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Production in Natural and Restored Seagrasses: A Case Study of a Macrobenthic Polychaete

Bell, Susan S., Clements, Lee Ann J., Kurdziel, Josepha
Ecological applications 1993 v.3 no.4 pp. 610-621
Polychaeta, case studies, dry matter partitioning, fauna, functional properties, habitat conservation, planting, population growth, reproduction, seagrasses, secondary productivity, sediments, vegetation cover, Florida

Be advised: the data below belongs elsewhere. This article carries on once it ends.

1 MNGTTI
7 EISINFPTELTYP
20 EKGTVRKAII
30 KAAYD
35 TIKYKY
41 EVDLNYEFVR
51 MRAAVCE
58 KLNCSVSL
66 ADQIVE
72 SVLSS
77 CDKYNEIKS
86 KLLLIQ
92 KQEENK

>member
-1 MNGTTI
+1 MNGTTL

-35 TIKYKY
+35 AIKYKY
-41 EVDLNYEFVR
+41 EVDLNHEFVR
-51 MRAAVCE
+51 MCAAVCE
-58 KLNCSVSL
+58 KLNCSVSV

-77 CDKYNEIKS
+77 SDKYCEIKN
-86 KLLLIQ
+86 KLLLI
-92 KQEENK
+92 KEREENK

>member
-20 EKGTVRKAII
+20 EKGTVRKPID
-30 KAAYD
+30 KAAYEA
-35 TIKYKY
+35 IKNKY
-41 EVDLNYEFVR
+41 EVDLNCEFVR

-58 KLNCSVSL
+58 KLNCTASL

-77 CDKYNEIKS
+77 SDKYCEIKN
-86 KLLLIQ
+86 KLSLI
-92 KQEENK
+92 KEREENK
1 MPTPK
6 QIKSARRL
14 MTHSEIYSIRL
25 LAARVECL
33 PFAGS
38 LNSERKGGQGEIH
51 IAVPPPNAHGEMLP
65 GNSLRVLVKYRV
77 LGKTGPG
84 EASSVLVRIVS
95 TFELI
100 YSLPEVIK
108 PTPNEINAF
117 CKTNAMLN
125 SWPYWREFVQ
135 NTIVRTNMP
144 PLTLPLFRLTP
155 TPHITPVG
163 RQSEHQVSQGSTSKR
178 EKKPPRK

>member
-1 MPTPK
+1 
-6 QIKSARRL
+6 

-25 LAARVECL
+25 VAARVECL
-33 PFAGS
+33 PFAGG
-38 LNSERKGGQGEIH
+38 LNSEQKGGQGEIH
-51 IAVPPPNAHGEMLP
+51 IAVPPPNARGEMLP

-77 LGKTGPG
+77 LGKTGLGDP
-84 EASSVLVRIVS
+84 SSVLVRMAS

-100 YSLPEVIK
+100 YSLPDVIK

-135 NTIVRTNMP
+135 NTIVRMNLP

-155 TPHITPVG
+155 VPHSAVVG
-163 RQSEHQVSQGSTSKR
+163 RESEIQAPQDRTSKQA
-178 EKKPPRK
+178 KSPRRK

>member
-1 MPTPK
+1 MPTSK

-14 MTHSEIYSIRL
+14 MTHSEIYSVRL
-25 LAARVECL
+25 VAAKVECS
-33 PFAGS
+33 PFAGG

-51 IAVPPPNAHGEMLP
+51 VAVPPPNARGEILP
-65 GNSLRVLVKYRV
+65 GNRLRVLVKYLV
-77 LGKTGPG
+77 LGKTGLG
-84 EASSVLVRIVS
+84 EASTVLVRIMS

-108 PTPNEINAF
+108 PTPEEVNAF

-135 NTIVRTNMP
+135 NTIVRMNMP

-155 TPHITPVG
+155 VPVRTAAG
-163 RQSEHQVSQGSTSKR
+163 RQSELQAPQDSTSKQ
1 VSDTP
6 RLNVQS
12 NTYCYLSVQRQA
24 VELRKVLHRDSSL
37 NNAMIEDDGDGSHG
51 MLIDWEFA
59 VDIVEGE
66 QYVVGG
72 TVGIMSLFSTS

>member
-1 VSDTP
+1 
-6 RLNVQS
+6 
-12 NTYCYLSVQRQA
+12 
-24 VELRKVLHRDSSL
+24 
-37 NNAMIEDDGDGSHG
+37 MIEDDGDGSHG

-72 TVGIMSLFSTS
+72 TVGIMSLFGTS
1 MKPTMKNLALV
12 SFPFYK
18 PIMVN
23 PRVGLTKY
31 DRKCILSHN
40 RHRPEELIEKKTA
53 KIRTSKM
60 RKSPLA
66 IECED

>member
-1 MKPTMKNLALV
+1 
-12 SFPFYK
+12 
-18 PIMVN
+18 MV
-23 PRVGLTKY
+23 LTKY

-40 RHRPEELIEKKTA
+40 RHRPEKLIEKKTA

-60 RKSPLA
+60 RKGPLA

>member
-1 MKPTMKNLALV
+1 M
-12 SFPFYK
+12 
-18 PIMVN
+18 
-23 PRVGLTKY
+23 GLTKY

Restoration of seagrass beds has been suggested as a method to correct declining vegetation cover in shallow waters. Secondary production of the polychaete Kinbergonuphis simoni was used to evaluate faunal equivalency of newly restored (2‐yr‐old) seagrass beds to beds that are mature (at least 17 yr old) in an embayment in Tampa Bay, Florida. Information on density of polychaetes, size structure, reproductive characteristics, and production (growth increment summation method) was collected from May 1989 to February 1991 from individuals within monthly sediment cores from both planted and natural seagrass beds. Additionally, total macroinfauna were sampled every 3 mo at the same sites. Deposit‐feeding polychaetes were the dominant macroinfaunal taxa in all seagrass beds examined. Three polychaete species, including Kinbergonuphis simoni, displayed significantly enhanced abundances in planted compared to natural seagrass beds. Population abundance and size class distribution of Kinbergonuphis within planted sites displayed more rapid and consistent population increases after populations disappeared in winter 1989 than that recorded for natural sites. Production values of planted areas over 22 mo were an order of magnitude higher than that recorded in natural areas. Higher production values resulted principally from rapid recovery of populations in planted areas in contrast to natural beds, which did not display such resiliency. Biomass allocation to reproduction did not vary among individuals from natural and planted beds, but more total individuals were participating in reproductive events in planted areas. Results of this study suggest that in addition to abundance of some frequently encountered deposit‐feeders, functional characteristics of a common polychaete from seagrass beds vary with age of bed. Moreover, the link between faunal functional equivalency and vegetational cover remains obscure.